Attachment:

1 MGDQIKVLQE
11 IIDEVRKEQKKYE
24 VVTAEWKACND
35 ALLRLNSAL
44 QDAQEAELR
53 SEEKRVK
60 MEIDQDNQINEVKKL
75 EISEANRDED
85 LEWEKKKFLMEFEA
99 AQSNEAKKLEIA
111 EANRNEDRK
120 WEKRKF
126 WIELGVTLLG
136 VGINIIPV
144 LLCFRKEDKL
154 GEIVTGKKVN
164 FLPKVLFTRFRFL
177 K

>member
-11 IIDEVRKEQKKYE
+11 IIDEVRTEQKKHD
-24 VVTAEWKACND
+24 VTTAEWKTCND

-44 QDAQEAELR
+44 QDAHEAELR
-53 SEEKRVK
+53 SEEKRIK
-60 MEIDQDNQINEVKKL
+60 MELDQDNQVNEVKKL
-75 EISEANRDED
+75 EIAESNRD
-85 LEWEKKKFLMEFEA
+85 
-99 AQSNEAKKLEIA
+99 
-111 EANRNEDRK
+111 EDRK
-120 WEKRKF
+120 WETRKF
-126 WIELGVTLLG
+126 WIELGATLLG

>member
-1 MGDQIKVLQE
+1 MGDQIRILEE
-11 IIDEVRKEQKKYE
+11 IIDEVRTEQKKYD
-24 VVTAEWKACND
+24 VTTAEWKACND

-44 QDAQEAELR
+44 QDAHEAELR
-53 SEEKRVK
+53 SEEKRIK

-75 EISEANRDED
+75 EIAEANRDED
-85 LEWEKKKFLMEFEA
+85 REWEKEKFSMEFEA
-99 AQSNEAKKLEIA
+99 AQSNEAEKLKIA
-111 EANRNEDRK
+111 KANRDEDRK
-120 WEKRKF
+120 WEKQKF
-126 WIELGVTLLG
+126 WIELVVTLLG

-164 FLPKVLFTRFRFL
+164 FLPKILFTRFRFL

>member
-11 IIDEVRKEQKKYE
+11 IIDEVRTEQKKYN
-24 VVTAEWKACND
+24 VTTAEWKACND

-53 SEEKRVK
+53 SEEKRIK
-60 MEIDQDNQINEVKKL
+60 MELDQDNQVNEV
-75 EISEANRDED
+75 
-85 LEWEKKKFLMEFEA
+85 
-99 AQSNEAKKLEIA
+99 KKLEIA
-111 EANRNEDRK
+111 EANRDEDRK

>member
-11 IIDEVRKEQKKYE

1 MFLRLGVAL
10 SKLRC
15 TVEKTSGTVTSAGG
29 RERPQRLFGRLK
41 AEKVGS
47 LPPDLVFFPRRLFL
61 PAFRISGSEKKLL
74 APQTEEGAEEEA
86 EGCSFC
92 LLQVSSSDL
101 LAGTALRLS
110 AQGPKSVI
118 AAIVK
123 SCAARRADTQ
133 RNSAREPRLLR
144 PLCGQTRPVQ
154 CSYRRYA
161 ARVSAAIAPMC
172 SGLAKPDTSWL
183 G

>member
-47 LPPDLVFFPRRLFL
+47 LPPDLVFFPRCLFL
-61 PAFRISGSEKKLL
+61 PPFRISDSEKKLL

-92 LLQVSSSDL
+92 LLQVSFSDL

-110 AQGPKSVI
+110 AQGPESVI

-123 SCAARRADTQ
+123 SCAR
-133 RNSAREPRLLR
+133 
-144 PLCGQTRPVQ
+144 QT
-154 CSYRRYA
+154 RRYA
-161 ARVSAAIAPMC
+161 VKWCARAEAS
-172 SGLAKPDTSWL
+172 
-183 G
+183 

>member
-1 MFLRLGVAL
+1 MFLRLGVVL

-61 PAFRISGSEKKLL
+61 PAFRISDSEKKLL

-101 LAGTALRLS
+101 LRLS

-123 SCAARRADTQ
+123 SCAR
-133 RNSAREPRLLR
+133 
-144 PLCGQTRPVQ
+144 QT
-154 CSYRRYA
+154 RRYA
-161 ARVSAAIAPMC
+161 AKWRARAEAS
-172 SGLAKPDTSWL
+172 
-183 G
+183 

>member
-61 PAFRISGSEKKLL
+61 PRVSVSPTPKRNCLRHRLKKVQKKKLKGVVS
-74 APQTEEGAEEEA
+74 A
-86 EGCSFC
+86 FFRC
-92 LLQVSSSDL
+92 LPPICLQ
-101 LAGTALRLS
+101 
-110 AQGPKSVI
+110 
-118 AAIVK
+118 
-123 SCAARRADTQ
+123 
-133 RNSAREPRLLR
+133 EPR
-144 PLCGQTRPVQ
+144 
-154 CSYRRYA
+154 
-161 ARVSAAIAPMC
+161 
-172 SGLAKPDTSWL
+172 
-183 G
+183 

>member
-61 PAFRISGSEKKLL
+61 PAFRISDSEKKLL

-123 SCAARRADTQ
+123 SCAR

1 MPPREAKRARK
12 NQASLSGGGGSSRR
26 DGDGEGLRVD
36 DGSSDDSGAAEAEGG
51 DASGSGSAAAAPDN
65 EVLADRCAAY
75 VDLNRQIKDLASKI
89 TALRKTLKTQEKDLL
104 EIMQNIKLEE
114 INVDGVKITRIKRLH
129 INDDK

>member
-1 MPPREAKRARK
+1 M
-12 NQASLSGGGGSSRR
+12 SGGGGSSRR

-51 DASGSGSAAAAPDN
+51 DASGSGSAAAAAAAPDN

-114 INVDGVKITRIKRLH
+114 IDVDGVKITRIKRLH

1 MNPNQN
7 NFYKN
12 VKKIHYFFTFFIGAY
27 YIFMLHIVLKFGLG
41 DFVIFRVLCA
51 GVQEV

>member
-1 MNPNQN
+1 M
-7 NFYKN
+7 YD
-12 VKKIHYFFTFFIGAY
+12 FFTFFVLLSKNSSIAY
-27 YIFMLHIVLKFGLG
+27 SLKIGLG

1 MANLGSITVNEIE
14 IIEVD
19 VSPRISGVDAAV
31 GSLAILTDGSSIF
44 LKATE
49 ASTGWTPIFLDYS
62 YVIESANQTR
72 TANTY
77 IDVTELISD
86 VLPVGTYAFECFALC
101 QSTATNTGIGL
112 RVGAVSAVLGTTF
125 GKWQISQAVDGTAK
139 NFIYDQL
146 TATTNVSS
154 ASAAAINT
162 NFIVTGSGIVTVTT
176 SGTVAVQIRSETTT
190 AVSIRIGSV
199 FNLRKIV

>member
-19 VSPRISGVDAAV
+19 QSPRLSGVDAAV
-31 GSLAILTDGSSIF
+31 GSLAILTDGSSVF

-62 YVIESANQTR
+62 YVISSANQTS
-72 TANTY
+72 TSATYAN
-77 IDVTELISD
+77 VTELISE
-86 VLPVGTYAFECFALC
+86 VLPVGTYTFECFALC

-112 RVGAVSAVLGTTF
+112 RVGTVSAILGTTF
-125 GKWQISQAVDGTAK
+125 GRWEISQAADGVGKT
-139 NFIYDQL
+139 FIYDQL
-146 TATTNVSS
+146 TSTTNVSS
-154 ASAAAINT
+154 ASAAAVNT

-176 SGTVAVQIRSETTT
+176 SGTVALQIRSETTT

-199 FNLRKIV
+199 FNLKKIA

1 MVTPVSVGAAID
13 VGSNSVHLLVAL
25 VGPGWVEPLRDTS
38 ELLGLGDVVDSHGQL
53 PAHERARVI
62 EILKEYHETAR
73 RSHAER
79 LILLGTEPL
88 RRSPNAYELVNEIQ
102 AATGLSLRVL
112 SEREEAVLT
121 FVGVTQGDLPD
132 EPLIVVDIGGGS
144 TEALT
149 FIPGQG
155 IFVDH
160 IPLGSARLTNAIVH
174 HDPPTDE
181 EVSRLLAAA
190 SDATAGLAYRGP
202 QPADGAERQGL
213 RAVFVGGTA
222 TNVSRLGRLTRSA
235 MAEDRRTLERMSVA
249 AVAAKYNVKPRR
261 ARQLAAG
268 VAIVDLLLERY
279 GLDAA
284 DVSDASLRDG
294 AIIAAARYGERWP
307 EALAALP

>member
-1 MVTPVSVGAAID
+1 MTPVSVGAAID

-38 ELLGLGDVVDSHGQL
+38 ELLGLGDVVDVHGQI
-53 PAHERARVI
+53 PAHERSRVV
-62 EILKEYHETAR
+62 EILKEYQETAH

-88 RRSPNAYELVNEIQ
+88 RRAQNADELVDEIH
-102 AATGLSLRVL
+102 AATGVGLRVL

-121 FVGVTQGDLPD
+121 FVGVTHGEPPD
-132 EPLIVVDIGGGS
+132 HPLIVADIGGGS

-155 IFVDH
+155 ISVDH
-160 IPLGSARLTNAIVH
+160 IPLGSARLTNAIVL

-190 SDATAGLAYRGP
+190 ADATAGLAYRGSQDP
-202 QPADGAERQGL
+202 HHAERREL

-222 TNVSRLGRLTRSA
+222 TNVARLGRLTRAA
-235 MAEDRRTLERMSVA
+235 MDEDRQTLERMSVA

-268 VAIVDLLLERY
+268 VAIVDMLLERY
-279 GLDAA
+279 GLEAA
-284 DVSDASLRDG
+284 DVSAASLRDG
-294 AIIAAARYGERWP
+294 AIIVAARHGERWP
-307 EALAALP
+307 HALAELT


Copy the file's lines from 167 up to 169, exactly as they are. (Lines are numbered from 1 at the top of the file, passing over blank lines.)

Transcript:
-133 RNSAREPRLLR
+133 EPR
-144 PLCGQTRPVQ